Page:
James Brown sang about how “Papa’s Got a Brand New Bag.” Well, in the case of former Nitro Girl Chae, Mama’s got a brand new bag.
It’s called Ring Along, and to promote the product, she’s putting herself out there in a whole different way than she did dancing on the sidelines for the Atlanta Falcons or at WCW (World Championship Wrestling) shows at the height of the Monday Night Wars.
A mother of three, who lives outside of Dallas, Chae Marsh knew the challenges of traveling even before having kids.
“Let’s just say that I when I started on Nitro, I made Platinum with Delta within the first four months, that means that we flew hundreds of thousands of miles, within the first four months, internationally and nationally,” she told SlamWrestling.net.
From that on-the-road life sprung creativity, eventually. She continually had “frustration” with not “being able to keep my things really organized efficiently.”
Fast forward to being a mom, and putting the children first. “When I became a parent, I really felt like, okay, now this is my job. It’s my job to raise kids — which I did the first, the important years when everything had to be so hands on. You’re literally knee-deep in diapers. But I came up with this idea out of necessity.”
Essentially, Ring Along is a storage bag, like a purse, but a series of them that can be swapped in and out, based on need, and attached together with rings and then to a master strap to carry it all comfortably. It’s from the mind of a mother, so there are specialty compartments to keep things sealed, for instance when you have to transport some wet swim trunks or even the aforementioned diapers. This is literally not your mama’s diaper bag!
“There are so many handbags, not even just for girls, but for men with backpacks and sports bags, and duffel bags — there are so many bags, and most of these bags come with a huge open compartment, and there’s really no way to keep things separate and categorize,” she explained. “The whole concept of Ring Along is it keeps everything together so it’s almost like pulling out a drawer with all these separate compartments, instead of pulling multiple drawers to find where your thing is.”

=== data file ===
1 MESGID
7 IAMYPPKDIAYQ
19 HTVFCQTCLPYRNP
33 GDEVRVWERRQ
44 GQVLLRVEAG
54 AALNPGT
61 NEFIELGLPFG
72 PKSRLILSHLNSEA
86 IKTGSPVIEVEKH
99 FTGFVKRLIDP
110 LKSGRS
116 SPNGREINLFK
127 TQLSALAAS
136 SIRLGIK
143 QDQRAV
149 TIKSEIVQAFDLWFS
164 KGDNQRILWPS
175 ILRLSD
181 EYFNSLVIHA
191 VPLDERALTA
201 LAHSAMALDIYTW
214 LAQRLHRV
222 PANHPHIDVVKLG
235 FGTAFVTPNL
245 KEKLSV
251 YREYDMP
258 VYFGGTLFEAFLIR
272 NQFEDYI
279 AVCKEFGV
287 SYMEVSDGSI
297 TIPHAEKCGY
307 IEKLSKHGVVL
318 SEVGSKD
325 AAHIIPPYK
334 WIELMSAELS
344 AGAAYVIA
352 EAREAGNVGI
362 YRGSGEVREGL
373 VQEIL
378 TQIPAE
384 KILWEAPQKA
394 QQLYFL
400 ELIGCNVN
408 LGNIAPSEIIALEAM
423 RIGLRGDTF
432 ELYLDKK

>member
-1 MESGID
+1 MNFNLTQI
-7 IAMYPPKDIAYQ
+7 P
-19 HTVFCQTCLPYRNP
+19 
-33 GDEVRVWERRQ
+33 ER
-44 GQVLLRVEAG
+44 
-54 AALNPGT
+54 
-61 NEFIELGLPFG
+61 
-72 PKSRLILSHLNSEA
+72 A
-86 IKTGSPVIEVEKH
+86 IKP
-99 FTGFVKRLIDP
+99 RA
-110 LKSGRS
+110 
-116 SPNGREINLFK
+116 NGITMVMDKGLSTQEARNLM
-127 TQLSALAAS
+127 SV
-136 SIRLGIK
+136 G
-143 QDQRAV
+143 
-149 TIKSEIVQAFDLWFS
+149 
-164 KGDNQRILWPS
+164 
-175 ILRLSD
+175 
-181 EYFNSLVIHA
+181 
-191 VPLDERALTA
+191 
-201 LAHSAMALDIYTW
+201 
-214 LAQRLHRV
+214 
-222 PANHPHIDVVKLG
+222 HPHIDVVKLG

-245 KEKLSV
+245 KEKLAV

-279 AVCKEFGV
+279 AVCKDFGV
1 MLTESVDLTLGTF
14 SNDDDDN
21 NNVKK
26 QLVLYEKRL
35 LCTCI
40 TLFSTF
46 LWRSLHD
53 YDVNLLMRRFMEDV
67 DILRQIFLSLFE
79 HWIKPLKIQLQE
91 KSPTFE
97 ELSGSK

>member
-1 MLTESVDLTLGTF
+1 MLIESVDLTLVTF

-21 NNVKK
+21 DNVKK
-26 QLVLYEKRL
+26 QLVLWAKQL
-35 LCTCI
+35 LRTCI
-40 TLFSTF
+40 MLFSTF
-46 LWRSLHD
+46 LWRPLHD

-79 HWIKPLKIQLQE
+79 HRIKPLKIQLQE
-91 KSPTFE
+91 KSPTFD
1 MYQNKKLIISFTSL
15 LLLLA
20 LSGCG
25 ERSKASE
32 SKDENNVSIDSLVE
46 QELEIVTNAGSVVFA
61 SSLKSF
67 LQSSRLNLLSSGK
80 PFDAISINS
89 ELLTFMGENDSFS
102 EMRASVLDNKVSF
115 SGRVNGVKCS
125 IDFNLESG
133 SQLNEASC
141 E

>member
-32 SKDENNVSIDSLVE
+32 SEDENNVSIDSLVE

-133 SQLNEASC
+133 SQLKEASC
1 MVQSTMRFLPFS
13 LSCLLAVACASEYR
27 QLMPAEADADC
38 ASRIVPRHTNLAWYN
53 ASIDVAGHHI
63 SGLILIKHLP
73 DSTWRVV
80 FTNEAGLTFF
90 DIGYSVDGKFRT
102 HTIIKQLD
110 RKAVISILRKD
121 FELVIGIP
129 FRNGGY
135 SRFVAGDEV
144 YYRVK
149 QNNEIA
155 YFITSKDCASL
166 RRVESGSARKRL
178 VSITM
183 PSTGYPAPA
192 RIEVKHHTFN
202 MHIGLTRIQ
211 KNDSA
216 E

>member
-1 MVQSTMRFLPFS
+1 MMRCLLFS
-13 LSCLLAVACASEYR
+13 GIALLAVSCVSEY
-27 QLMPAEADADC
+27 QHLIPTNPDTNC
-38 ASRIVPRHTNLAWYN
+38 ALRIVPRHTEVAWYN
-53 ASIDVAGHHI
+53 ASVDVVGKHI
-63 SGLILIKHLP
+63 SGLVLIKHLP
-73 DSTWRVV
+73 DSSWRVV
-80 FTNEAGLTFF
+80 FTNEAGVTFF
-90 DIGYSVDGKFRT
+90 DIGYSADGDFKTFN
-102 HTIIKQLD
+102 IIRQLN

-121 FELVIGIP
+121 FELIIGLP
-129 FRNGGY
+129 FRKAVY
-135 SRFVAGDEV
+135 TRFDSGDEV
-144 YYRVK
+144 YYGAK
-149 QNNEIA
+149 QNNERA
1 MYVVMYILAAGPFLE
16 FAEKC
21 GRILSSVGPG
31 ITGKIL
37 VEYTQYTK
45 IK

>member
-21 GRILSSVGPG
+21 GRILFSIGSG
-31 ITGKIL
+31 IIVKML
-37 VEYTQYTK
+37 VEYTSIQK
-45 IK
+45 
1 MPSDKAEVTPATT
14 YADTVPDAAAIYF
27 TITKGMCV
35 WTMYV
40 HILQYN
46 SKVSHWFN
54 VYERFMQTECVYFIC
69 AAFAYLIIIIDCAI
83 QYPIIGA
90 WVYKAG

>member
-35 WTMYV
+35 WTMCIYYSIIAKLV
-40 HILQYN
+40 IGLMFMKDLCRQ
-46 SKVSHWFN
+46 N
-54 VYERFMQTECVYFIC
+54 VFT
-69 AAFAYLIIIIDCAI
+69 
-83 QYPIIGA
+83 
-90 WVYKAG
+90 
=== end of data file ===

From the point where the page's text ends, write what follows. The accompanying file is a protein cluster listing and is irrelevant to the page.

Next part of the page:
Marsh found herself asking, “With so many advances in technology, why are we still dealing with the same old solution to this problem we’ve had for years?”
The idea kept swirling around in her “mommy-brain” until the kids were out of the house on a daily basis. “Let’s face it, once kids start school, things become really more routine, more predictable. So you do start to get a little bit better at time management and structure. And what I realized was okay, maybe I’m just scared of going out on my own,” she said.
Life for Marsh was so much different when she was a cheerleader or a Nitro Girl. “I’ve always found comfort being a part of a group, whether it’s cheerleading or with Nitro, everything’s always been — most everything — has been being a group,” considered Marsh. “Doing anything on my own really scared me.”
Inspiration came from thinking about her early days, moving from Korea when she was 11 years old, with her family 30 years ago. They were very blue collar, and had to work for everything they got in the United States.
That experience definitely lit a fire for Marsh. “One day, it just kind of dawned on me like, what kind of example am I setting for my kids if I am not living to my fullest potential and opportunity?”